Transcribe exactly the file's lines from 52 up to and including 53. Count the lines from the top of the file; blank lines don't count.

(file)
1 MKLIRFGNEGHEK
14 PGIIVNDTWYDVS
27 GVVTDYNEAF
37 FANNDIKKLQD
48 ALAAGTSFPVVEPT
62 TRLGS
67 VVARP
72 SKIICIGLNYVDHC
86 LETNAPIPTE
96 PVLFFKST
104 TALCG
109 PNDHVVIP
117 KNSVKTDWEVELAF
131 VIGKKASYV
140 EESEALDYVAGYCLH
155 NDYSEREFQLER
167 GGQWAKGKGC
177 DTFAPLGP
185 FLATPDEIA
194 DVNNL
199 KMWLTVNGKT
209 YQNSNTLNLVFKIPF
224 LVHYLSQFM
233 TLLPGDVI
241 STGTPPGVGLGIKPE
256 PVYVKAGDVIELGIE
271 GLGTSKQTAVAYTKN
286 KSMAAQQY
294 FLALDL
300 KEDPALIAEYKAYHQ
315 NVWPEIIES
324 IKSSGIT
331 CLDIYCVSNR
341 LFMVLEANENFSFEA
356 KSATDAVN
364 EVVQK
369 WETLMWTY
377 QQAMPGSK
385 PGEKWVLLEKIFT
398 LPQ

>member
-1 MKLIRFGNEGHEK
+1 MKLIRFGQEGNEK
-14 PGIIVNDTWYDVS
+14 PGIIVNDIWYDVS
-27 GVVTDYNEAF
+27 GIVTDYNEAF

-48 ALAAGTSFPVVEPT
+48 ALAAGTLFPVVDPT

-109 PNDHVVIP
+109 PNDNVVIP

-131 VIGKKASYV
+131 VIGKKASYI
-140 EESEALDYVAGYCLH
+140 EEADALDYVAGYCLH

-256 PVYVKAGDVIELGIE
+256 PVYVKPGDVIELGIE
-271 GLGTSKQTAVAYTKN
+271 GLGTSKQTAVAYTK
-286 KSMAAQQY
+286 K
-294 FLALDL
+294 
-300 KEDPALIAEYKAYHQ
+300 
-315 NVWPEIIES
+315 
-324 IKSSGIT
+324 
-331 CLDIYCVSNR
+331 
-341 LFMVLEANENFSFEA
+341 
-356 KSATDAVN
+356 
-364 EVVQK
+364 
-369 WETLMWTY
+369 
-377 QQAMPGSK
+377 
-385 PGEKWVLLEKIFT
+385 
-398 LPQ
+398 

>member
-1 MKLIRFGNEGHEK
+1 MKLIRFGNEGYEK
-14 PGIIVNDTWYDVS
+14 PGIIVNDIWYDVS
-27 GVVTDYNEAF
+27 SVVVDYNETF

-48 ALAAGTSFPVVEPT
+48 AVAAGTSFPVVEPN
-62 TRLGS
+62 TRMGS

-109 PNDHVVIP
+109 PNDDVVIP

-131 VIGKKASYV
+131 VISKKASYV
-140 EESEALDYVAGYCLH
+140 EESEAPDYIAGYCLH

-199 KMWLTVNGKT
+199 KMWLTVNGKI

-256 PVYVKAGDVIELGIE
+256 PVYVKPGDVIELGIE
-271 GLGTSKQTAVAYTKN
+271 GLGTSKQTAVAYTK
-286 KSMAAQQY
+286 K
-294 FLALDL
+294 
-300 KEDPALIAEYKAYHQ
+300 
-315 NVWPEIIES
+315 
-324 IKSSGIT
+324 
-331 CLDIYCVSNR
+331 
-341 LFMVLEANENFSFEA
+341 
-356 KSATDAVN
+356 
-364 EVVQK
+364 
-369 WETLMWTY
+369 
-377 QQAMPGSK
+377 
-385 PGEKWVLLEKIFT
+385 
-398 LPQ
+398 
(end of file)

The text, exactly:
-131 VIGKKASYV
+131 VIGKKASYI